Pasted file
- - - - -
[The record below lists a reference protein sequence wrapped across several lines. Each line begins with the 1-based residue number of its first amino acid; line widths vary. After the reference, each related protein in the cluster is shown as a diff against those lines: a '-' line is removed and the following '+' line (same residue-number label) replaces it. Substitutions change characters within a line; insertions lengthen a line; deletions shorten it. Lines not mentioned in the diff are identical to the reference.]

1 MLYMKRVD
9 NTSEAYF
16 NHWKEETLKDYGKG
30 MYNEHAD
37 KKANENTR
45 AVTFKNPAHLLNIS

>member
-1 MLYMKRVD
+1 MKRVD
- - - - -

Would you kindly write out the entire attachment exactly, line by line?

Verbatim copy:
[The record below lists a reference protein sequence wrapped across several lines. Each line begins with the 1-based residue number of its first amino acid; line widths vary. After the reference, each related protein in the cluster is shown as a diff against those lines: a '-' line is removed and the following '+' line (same residue-number label) replaces it. Substitutions change characters within a line; insertions lengthen a line; deletions shorten it. Lines not mentioned in the diff are identical to the reference.]

1 MLYMKRVD
9 NTSEAYF
16 NHWKEETLKDYGKG
30 MYNEHAD
37 KKANENTR
45 AVTFKNPAHLLNIS

>member
-1 MLYMKRVD
+1 MKRVD